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Original question was "I have a sqlite 3 db (a dictionary), that I want to use in a new app. Is there a short cut to creating the core data relationship model, based on the db structure?"

This is how I solved the problem - with lots of help all over the net.

I simplified the DB and that made writing the core data model pretty easy.

I used a Python script from this great site, to manage the conversion.

The script is as follows:

import sqlite3;

inConn = sqlite3.connect('dictold.sqlite')
outConn = sqlite3.connect('dictnew.sqlite')

inCursor = inConn.cursor()
outCursor = outConn.cursor()

maxId = 0
inCursor.execute("select * from lexicon")
for row in inCursor:

    if row[0] > maxId:
        maxId = row[0]

    # Create ZLEXICONENTITY entry
    vals = []
    vals.append(row[3]) # Z_PK
    vals.append(1) # Z_OPT
    vals.append(2) # Z_ENT  
    vals.append(row[0]) # ZIND
    vals.append(row[1]) # ZENGLISH
    vals.append(row[2]) # ZGREEK
    outConn.execute("insert into ZLEXICONENTITY values(?, ?, ?, ?, ?, ?)", vals)


outConn.execute("update Z_PRIMARYKEY set Z_MAX=?", [maxId])

outConn.commit()

Once I had the database built, I had a problem connecting it to the Core Data model. I got a message that the "model did not match the database".

The solution is to let Core Data create the empty data base from the model, and then have Core Data import the data itself.

I first exported my sqlite database (created with Python) to sql calling the file db.sql (imaginative!). I only exported the data table and the primary key table, not the metadata table. You can also do this at the command line. I used an app called SQLiteManager.

All the code in Core Data is stock stuff except for handling the Persistent Store Controller..

That code is as follows:

- (NSPersistentStoreCoordinator *)persistentStoreCoordinator {

    if (persistentStoreCoordinator_ != nil) {
        return persistentStoreCoordinator_;
    }


    NSString *storePath = [[self applicationDocumentsDirectory] stringByAppendingPathComponent:@"db.sql"];

    // set up the backing store
    NSFileManager *fileManager = [NSFileManager defaultManager];
    // If the expected store doesn't exist, copy the default store.
    if (![fileManager fileExistsAtPath:storePath]) {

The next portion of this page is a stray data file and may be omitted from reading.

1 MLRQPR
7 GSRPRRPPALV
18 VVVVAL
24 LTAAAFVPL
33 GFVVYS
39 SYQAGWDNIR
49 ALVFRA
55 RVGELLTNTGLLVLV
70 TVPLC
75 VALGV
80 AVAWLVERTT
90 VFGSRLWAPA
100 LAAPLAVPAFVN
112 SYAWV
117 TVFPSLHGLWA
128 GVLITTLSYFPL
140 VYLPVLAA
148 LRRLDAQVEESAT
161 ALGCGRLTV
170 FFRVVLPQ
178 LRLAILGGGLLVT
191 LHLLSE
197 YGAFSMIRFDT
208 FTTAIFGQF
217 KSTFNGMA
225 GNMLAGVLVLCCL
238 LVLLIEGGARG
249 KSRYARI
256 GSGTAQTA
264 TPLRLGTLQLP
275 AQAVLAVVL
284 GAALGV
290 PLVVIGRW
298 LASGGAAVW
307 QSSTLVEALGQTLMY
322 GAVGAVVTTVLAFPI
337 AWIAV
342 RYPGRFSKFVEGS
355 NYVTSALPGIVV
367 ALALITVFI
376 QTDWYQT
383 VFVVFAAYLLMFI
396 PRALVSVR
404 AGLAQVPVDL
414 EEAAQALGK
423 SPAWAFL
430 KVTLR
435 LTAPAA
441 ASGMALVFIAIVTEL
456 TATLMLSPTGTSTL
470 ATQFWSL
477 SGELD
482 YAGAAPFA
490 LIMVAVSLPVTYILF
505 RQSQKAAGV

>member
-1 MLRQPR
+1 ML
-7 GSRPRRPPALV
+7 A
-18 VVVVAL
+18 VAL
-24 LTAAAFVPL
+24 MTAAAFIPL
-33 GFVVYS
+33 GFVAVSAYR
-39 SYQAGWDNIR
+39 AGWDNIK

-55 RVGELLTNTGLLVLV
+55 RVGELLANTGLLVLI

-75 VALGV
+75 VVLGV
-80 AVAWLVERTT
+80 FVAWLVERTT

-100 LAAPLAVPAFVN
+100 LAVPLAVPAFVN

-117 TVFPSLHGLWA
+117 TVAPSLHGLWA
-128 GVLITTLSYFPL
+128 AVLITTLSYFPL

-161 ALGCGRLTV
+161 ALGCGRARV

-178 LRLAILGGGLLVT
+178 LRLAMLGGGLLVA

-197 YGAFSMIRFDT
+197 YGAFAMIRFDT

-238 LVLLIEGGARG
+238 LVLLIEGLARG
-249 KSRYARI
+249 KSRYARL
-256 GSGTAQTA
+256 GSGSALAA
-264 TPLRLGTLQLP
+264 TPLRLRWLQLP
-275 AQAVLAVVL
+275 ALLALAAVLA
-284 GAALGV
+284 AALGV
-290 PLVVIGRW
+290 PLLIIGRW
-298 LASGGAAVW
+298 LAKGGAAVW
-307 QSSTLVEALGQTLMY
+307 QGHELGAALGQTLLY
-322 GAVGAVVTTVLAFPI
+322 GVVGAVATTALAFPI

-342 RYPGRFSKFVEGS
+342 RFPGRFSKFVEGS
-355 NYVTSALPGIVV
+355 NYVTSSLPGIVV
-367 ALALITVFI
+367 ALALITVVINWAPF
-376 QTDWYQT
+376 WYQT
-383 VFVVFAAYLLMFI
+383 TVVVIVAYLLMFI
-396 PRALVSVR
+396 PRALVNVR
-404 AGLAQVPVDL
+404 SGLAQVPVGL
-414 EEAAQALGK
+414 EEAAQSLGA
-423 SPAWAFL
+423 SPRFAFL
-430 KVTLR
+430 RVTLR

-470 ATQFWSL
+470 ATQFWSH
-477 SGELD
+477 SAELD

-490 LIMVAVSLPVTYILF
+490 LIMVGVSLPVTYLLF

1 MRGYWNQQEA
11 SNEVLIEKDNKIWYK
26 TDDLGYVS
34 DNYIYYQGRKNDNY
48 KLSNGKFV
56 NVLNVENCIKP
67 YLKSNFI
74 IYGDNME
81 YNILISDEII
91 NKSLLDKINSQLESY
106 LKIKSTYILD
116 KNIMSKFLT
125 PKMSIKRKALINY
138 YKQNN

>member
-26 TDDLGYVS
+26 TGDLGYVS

NSString *defaultStorePath = [[NSBundle mainBundle] pathForResource:@"dict" ofType:@"sqlite"];
        if (defaultStorePath) {
            [fileManager copyItemAtPath:defaultStorePath toPath:storePath error:NULL];
        }
    }

    NSURL *storeURL = [NSURL fileURLWithPath:storePath];

    NSError *error = nil;
    persistentStoreCoordinator_ = [[NSPersistentStoreCoordinator alloc] initWithManagedObjectModel:[self managedObjectModel]];
    if (![persistentStoreCoordinator_ addPersistentStoreWithType:NSSQLiteStoreType configuration:nil URL:storeURL options:nil error:&error]) {

        NSLog(@"Unresolved error %@, %@", error, [error userInfo]);
        abort();
    }    

    return persistentStoreCoordinator_;
}

Many probably know all this, but I had to tough it out for a few days. There are probably easier ways to do this too. But perhaps it will help others..

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1 Answer 1

up vote 1 down vote accepted

No.

Core Data cannot infer your model from your existing schema, you will have to create the model and then migrate the store on your own.

share|improve this answer
    
OK, thanks for letting me know.. –  David DelMonte Jul 28 '11 at 2:44
    
Finally, I found it easier to simply use the sqlite db and add that to the project. –  David DelMonte Jul 29 '11 at 4:27
    
Were you having trouble migrating the data and populating the Core Data store? Or did you elect to not use Core Data and instead go with straight SQLite? –  ImHuntingWabbits Jul 29 '11 at 4:45
    
Hi, I added more details in my original post.. –  David DelMonte Aug 2 '11 at 13:02

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